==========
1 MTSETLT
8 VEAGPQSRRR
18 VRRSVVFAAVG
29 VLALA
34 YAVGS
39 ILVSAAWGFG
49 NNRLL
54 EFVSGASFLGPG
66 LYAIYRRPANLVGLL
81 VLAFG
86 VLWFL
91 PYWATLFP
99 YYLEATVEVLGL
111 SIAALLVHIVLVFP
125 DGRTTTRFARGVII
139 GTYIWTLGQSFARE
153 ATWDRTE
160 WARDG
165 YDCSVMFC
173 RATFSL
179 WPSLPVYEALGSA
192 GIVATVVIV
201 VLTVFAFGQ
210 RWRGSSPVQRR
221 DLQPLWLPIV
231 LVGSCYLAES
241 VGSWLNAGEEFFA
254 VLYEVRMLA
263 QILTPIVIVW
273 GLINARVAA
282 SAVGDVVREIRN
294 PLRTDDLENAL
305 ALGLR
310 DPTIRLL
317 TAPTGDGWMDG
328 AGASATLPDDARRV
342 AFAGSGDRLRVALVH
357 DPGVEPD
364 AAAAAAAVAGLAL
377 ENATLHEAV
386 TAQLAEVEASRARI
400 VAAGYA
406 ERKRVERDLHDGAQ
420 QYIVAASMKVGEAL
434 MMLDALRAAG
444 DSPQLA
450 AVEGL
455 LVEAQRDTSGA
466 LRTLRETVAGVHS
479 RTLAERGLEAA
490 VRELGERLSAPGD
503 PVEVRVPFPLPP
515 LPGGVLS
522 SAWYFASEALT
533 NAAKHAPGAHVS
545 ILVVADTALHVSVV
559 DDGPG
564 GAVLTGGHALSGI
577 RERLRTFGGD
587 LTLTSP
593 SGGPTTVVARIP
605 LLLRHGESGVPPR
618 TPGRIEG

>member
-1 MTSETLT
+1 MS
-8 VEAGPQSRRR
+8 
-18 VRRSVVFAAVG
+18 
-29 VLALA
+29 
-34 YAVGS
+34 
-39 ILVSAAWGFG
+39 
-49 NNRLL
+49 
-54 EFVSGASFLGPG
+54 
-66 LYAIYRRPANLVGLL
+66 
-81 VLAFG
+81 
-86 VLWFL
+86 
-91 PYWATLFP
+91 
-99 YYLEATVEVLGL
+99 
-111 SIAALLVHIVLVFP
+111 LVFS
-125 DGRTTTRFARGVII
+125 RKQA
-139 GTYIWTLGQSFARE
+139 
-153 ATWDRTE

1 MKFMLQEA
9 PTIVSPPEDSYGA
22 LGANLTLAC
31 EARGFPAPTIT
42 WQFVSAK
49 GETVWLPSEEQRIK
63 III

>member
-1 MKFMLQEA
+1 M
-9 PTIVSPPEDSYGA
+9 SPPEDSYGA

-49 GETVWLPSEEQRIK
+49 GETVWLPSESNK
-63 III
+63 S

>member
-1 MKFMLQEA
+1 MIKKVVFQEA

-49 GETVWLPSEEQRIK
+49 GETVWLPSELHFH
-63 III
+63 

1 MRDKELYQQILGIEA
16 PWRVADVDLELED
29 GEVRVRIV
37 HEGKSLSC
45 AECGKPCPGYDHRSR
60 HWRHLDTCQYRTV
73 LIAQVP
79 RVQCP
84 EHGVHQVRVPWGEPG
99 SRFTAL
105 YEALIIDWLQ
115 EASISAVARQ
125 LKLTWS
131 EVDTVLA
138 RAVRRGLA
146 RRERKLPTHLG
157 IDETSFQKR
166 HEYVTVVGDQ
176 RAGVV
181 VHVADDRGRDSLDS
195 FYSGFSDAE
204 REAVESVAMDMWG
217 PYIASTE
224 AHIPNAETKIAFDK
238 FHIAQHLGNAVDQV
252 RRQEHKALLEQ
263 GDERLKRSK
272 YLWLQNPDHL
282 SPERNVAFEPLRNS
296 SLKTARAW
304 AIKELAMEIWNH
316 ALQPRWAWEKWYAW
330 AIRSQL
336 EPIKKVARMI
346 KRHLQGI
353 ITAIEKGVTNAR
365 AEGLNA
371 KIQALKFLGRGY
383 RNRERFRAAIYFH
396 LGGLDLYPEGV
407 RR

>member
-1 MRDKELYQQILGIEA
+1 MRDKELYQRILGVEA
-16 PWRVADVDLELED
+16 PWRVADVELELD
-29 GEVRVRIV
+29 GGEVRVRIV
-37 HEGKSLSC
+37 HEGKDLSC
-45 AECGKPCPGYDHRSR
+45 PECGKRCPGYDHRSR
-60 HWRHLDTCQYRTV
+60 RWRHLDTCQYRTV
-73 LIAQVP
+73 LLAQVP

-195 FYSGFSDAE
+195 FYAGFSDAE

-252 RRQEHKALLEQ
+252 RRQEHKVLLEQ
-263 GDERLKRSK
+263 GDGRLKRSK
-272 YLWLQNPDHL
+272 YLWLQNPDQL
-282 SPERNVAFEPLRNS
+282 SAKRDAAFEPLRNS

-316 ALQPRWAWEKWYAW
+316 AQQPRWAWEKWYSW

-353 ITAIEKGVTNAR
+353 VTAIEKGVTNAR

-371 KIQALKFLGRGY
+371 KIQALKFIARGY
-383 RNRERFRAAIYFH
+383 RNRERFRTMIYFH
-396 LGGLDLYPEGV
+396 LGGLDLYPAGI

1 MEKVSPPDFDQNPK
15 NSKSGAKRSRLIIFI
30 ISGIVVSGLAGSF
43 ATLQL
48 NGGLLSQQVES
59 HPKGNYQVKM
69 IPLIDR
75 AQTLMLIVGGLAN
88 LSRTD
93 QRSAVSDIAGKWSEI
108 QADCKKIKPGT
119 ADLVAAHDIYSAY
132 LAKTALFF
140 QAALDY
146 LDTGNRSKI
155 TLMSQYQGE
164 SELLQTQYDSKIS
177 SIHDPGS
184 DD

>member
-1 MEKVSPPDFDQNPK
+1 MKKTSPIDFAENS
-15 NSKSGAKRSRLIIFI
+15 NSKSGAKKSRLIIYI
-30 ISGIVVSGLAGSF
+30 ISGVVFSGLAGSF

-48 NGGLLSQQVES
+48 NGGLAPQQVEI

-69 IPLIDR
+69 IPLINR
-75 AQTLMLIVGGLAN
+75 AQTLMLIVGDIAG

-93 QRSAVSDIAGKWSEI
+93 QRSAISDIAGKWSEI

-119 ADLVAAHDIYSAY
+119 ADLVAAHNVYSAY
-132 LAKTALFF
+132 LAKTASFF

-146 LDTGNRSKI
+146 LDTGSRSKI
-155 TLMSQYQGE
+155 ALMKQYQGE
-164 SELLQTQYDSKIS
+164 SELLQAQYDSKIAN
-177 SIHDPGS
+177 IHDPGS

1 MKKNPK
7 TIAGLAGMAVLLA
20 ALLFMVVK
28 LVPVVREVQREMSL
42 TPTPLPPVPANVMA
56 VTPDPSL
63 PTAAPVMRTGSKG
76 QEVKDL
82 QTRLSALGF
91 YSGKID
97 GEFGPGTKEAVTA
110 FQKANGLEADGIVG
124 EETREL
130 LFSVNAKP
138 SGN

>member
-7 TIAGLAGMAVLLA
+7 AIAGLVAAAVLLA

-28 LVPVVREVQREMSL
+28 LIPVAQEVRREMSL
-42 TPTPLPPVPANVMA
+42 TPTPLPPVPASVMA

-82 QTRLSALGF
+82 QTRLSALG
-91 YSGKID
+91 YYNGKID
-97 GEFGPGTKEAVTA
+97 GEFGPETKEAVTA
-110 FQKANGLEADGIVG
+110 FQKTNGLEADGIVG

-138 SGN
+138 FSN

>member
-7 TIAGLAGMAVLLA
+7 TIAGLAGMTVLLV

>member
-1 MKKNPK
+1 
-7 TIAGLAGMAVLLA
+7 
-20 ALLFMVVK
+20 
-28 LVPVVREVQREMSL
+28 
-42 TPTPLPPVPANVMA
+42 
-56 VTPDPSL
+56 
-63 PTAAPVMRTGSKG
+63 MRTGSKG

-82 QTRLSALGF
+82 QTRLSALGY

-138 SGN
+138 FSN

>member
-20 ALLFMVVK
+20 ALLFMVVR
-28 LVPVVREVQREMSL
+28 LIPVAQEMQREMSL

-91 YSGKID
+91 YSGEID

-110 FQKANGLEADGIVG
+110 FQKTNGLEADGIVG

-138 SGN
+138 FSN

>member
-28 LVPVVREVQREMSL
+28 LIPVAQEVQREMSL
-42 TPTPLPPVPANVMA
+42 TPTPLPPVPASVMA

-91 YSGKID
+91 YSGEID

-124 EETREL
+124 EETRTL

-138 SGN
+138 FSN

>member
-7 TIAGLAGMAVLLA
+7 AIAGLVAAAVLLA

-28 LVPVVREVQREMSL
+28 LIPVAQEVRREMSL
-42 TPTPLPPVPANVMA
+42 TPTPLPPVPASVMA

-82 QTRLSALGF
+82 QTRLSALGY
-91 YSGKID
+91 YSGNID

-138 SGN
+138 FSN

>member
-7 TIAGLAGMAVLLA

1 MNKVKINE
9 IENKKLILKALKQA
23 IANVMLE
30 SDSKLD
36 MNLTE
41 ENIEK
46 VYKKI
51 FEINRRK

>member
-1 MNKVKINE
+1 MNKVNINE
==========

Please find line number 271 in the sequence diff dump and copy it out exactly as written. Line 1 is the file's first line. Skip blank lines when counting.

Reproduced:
-110 FQKANGLEADGIVG